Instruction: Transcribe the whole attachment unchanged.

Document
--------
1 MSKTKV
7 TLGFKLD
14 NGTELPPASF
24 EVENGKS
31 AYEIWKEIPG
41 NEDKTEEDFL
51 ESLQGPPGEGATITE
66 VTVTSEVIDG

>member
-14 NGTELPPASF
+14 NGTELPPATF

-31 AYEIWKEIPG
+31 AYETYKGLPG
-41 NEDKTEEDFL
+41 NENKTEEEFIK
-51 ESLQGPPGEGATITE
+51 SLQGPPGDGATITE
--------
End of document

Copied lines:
1 MSKTKV
7 TLGFKLD
14 NGTELPPASF
24 EVENGKS
31 AYEIWKEIPG
41 NEDKTEEDFL
51 ESLQGPPGEGATITE
66 VTVTSEVIDG

>member
-14 NGTELPPASF
+14 NGTELPPATF

-31 AYEIWKEIPG
+31 AYETYKGLPG
-41 NEDKTEEDFL
+41 NENKTEEEFIK
-51 ESLQGPPGEGATITE
+51 SLQGPPGDGATITE